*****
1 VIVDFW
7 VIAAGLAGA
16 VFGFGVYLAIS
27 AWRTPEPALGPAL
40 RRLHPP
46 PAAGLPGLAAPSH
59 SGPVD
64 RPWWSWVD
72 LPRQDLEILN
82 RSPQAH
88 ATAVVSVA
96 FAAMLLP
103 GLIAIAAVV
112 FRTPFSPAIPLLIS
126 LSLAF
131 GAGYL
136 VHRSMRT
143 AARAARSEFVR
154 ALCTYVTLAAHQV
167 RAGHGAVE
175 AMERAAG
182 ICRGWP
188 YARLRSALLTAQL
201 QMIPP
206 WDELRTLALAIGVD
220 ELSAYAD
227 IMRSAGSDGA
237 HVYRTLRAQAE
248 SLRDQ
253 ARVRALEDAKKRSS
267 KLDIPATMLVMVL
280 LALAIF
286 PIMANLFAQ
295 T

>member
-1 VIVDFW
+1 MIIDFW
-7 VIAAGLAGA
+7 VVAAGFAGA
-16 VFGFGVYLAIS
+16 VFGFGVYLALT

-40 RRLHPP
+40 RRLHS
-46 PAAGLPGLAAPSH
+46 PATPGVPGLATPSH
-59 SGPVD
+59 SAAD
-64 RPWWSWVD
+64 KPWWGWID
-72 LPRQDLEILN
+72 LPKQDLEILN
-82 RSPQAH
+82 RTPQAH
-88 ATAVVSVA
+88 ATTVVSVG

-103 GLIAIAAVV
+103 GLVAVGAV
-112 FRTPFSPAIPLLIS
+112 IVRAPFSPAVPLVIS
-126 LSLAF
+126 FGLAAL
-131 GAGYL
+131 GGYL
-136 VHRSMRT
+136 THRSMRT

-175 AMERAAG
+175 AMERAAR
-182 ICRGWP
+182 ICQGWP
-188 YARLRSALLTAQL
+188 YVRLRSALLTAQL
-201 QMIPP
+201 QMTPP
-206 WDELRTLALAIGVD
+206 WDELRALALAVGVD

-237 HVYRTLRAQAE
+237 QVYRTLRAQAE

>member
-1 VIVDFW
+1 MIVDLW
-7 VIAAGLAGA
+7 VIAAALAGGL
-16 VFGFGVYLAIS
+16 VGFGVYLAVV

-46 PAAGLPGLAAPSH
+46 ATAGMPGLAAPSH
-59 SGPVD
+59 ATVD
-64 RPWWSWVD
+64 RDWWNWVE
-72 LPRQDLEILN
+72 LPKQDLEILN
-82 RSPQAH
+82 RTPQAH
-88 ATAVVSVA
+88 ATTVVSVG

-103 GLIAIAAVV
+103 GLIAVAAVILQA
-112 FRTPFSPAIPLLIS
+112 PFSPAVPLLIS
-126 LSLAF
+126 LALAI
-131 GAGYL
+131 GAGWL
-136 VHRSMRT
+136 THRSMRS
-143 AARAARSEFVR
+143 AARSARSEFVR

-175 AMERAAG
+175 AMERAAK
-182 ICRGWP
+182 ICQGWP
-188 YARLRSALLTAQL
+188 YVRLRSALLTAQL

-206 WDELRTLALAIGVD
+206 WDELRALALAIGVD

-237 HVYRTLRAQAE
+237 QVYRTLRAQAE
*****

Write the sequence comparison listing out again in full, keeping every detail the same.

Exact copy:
1 VIVDFW
7 VIAAGLAGA
16 VFGFGVYLAIS
27 AWRTPEPALGPAL
40 RRLHPP
46 PAAGLPGLAAPSH
59 SGPVD
64 RPWWSWVD
72 LPRQDLEILN
82 RSPQAH
88 ATAVVSVA
96 FAAMLLP
103 GLIAIAAVV
112 FRTPFSPAIPLLIS
126 LSLAF
131 GAGYL
136 VHRSMRT
143 AARAARSEFVR
154 ALCTYVTLAAHQV
167 RAGHGAVE
175 AMERAAG
182 ICRGWP
188 YARLRSALLTAQL
201 QMIPP
206 WDELRTLALAIGVD
220 ELSAYAD
227 IMRSAGSDGA
237 HVYRTLRAQAE
248 SLRDQ
253 ARVRALEDAKKRSS
267 KLDIPATMLVMVL
280 LALAIF
286 PIMANLFAQ
295 T

>member
-1 VIVDFW
+1 MIIDFW
-7 VIAAGLAGA
+7 VVAAGFAGA
-16 VFGFGVYLAIS
+16 VFGFGVYLALT

-40 RRLHPP
+40 RRLHS
-46 PAAGLPGLAAPSH
+46 PATPGVPGLATPSH
-59 SGPVD
+59 SAAD
-64 RPWWSWVD
+64 KPWWGWID
-72 LPRQDLEILN
+72 LPKQDLEILN
-82 RSPQAH
+82 RTPQAH
-88 ATAVVSVA
+88 ATTVVSVG

-103 GLIAIAAVV
+103 GLVAVGAV
-112 FRTPFSPAIPLLIS
+112 IVRAPFSPAVPLVIS
-126 LSLAF
+126 FGLAAL
-131 GAGYL
+131 GGYL
-136 VHRSMRT
+136 THRSMRT

-175 AMERAAG
+175 AMERAAR
-182 ICRGWP
+182 ICQGWP
-188 YARLRSALLTAQL
+188 YVRLRSALLTAQL
-201 QMIPP
+201 QMTPP
-206 WDELRTLALAIGVD
+206 WDELRALALAVGVD

-237 HVYRTLRAQAE
+237 QVYRTLRAQAE

>member
-1 VIVDFW
+1 MIVDLW
-7 VIAAGLAGA
+7 VIAAALAGGL
-16 VFGFGVYLAIS
+16 VGFGVYLAVV

-46 PAAGLPGLAAPSH
+46 ATAGMPGLAAPSH
-59 SGPVD
+59 ATVD
-64 RPWWSWVD
+64 RDWWNWVE
-72 LPRQDLEILN
+72 LPKQDLEILN
-82 RSPQAH
+82 RTPQAH
-88 ATAVVSVA
+88 ATTVVSVG

-103 GLIAIAAVV
+103 GLIAVAAVILQA
-112 FRTPFSPAIPLLIS
+112 PFSPAVPLLIS
-126 LSLAF
+126 LALAI
-131 GAGYL
+131 GAGWL
-136 VHRSMRT
+136 THRSMRS
-143 AARAARSEFVR
+143 AARSARSEFVR

-175 AMERAAG
+175 AMERAAK
-182 ICRGWP
+182 ICQGWP
-188 YARLRSALLTAQL
+188 YVRLRSALLTAQL

-206 WDELRTLALAIGVD
+206 WDELRALALAIGVD

-237 HVYRTLRAQAE
+237 QVYRTLRAQAE